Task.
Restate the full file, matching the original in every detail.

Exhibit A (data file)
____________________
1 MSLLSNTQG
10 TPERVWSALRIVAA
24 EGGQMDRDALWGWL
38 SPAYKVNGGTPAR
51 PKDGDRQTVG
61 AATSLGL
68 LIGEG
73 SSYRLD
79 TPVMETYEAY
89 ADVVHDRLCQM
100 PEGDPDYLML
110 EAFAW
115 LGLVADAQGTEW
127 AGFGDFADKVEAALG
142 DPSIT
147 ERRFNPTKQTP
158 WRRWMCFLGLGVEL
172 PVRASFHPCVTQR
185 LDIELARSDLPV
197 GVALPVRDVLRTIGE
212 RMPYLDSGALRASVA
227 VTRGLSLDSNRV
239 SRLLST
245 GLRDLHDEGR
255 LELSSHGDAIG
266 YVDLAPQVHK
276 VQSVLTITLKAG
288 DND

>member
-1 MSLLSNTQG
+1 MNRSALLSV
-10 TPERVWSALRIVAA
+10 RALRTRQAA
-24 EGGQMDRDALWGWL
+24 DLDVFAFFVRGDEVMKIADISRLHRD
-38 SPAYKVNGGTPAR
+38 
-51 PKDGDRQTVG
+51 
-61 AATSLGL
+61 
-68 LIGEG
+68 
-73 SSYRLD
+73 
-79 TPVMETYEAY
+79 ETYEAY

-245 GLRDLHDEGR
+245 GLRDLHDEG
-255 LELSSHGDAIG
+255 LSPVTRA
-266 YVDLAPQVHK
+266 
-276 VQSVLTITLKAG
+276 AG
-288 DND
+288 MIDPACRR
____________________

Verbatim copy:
1 MSLLSNTQG
10 TPERVWSALRIVAA
24 EGGQMDRDALWGWL
38 SPAYKVNGGTPAR
51 PKDGDRQTVG
61 AATSLGL
68 LIGEG
73 SSYRLD
79 TPVMETYEAY
89 ADVVHDRLCQM
100 PEGDPDYLML
110 EAFAW
115 LGLVADAQGTEW
127 AGFGDFADKVEAALG
142 DPSIT
147 ERRFNPTKQTP
158 WRRWMCFLGLGVEL
172 PVRASFHPCVTQR
185 LDIELARSDLPV
197 GVALPVRDVLRTIGE
212 RMPYLDSGALRASVA
227 VTRGLSLDSNRV
239 SRLLST
245 GLRDLHDEGR
255 LELSSHGDAIG
266 YVDLAPQVHK
276 VQSVLTITLKAG
288 DND

>member
-1 MSLLSNTQG
+1 MNRSALLSV
-10 TPERVWSALRIVAA
+10 RALRTRQAA
-24 EGGQMDRDALWGWL
+24 DLDVFAFFVRGDEVMKIADISRLHRD
-38 SPAYKVNGGTPAR
+38 
-51 PKDGDRQTVG
+51 
-61 AATSLGL
+61 
-68 LIGEG
+68 
-73 SSYRLD
+73 
-79 TPVMETYEAY
+79 ETYEAY

-245 GLRDLHDEGR
+245 GLRDLHDEG
-255 LELSSHGDAIG
+255 LSPVTRA
-266 YVDLAPQVHK
+266 
-276 VQSVLTITLKAG
+276 AG
-288 DND
+288 MIDPACRR